Providing Great Care For Your Senior Cat

Older cats have special health needs and may require more attention and care than younger kitties. The aging process varies between species. For example, if you own a senior dog, your cat may not be considered a senior, even if they are the same age. You should consider your cat a senior around 10 years of age. As your cat ages, changes occur in his physical condition that warrant more frequent visits to the veterinarian. If medical problems are recognized and treated when they are first detected, the treatment may be easier for your cat and less costly for you. Twice-a-year wellness examinations are recommended in order to diagnose medical problems during the early stages.

A geriatric exam is more extensive than a simple check-up and includes a complete physical exam, oral and rectal examinations and a recording of body weight and body condition. The veterinarian will also examine your cat's ears, eyes and various internal organs. Some laboratory work may be done, including a complete blood count, urinalysis, fecal exam and perhaps endocrine blood tests and other complementary examinations. Establishing a base line is an added benefit and can ultimately help, should there be any changes, even small ones, to your cat's health.

As cats grow older, their organs may become less efficient and they may be less resistant to infections and other diseases. As a responsible cat owner, you want your cat to remain healthy and active for as long as possible. It is important to be aware of any condition that may warrant our attention.

As your cat ages, changes occur in his or her physical condition that warrant more frequent trips to the veterinarian.

Simple Tips for Caring for Your Aging Cat

Diet - Cats are carnivores, and even older cats still need plenty of protein. In fact, sometimes they need more protein as the digestive organs become less efficient

Joints - As your cat ages, joint pain and stiffness may develop. This may mean that your cat becomes less active and his or her energy level may decrease. Your cat may become tired more easily and want to nap more often. Muscle tone tends to reduce, which may further reduce your cat's ability to run, jump and climb. This decrease in muscle tone and exercise also contributes to the stiffening of joints.

Senses - Hearing, sight and smell can all become less acute with age and you may need to make allowances for these changes. Watch these changes. Unfortunately, hearing aids and contact lenses still have yet to be fit for cats. Be cognizant of indications of impaired sight, such as bumping into furniture, or loss of hearing, such as if your cat stops reacting to its name or familiar sounds. Eye infections, cataracts, decreased night vision, or even blindness is common; however, these can also be symptoms of a larger problem.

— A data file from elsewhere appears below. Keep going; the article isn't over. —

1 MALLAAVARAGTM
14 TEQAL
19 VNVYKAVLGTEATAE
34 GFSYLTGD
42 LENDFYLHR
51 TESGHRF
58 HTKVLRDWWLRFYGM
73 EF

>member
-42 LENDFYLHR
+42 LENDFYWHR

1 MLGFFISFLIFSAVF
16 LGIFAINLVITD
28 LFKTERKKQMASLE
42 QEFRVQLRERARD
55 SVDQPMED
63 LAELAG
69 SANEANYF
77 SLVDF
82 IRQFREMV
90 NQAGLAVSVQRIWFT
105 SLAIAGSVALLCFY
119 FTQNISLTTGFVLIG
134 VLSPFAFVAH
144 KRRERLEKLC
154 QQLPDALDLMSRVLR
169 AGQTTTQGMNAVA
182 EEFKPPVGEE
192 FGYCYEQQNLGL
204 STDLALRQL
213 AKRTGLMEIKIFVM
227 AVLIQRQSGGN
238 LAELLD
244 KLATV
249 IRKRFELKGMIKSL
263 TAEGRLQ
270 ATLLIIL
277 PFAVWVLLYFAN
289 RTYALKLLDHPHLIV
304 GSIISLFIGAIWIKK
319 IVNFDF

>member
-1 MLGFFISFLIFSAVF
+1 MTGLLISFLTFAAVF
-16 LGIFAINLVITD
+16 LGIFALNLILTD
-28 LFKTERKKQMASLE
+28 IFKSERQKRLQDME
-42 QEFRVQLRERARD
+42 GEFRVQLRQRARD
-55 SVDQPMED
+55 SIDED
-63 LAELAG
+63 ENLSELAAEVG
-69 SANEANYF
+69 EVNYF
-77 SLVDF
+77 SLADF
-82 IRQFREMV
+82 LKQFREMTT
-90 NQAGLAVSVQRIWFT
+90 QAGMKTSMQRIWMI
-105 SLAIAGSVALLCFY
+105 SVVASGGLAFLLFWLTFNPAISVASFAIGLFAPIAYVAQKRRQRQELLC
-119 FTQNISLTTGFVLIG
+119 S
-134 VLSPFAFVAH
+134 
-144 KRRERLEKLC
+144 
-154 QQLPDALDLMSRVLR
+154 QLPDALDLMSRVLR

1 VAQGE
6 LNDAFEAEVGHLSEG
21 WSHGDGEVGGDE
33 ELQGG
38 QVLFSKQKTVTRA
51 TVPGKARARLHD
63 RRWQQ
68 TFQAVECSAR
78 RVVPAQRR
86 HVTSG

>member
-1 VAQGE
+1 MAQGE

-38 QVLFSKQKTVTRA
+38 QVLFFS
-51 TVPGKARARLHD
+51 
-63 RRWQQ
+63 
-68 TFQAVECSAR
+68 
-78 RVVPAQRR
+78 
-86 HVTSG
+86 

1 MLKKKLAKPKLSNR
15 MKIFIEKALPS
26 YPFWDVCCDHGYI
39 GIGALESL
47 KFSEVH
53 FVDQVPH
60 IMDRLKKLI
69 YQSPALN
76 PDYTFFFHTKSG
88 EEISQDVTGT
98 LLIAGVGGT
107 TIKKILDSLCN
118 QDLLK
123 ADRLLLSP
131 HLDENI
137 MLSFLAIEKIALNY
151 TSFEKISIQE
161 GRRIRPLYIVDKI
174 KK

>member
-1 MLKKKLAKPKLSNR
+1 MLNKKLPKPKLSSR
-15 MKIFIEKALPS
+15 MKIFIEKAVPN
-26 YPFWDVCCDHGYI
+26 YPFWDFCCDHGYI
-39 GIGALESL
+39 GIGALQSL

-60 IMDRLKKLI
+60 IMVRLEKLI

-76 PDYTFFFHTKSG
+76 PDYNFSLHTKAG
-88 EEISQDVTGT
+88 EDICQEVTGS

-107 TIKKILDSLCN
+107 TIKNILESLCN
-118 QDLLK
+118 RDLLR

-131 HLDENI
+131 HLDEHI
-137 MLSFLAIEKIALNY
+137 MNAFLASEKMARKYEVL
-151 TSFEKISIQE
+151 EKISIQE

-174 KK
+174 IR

Dental - Older cats are more likely to develop tooth and gum conditions. If your cat has sore gums or loose teeth, he or she may be reluctant to eat, or it may cause food to drop out of his or her mouth. Gum disease not only leads to loss of teeth, but can also cause heart and kidney infections if bacteria enter the bloodstream through inflamed gums. Examine your cat's mouth regularly and ask us for advice if the teeth or gums do not look healthy.

Urinary - Urinary incontinence or inappropriate urination is common in an aging cat. Inappropriate urination may also be the result of a urinary tract disorder, kidney problem or symptomatic of a larger problem. Changes to your cat's litter or litter box location may also trigger urinary issues. Consult our veterinary staff if your cat suddenly becomes incontinent or begins to urinate more frequently.

Behavior - As your cat ages, his or her behavior may change significantly. You might interpret this as simple aging, but it actually might be due to a treatable geriatric disease like cognitive dysfunction. Some typical signs include confusion, disorientation, decreased activity, changes in the sleep/wake cycle, loss of litter box training, or signs which suggest a decrease in your cat's interest in, or ability to interact with, his or her environment or with you.

Kidneys - Excessive thirst and frequent or uncontrolled urination are often signs of kidney problems or diabetes. Since the kidneys process and eliminate waste products into the urine, it is important that these organs remain healthy. Ask your veterinarian about available treatments, such as those provided by holistic and traditional medicine, for slowing down kidney failure and making your cat feel good.

Coat - As cats get older, their temperature sensitivity increases because their coats are often poor and not as resistant to temperature changes. Tolerance of cold temperatures and wet conditions decreases, and the need for a dry, draft-free, sleeping area is a priority. If your cat does go outside, do not leave him or her outside for long periods of time in cold or wet weather. In hot and humid weather, use air conditioning and/or fans to help keep your cat cool.

Grooming - Provide regular grooming. This helps to remove dead hair and prevent hair balls that may cause vomiting or intestinal impaction. Grooming also gives you a chance to inspect your cat for parasites, skin disorders and unusual lumps or lesions that may require our attention. Besides the health benefits, many older cats enjoy the extra physical contact.


Even if your cat seems perfectly healthy, regular geriatric check-ups are important to manage many of the changes associated with aging. Cats over nine years of age should have a veterinary examination twice a year. A complete geriatric health maintenance program can provide a means to target age-related health problems, institute preventive health care measures, and detect any disorders early enough to provide appropriate medical treatment.

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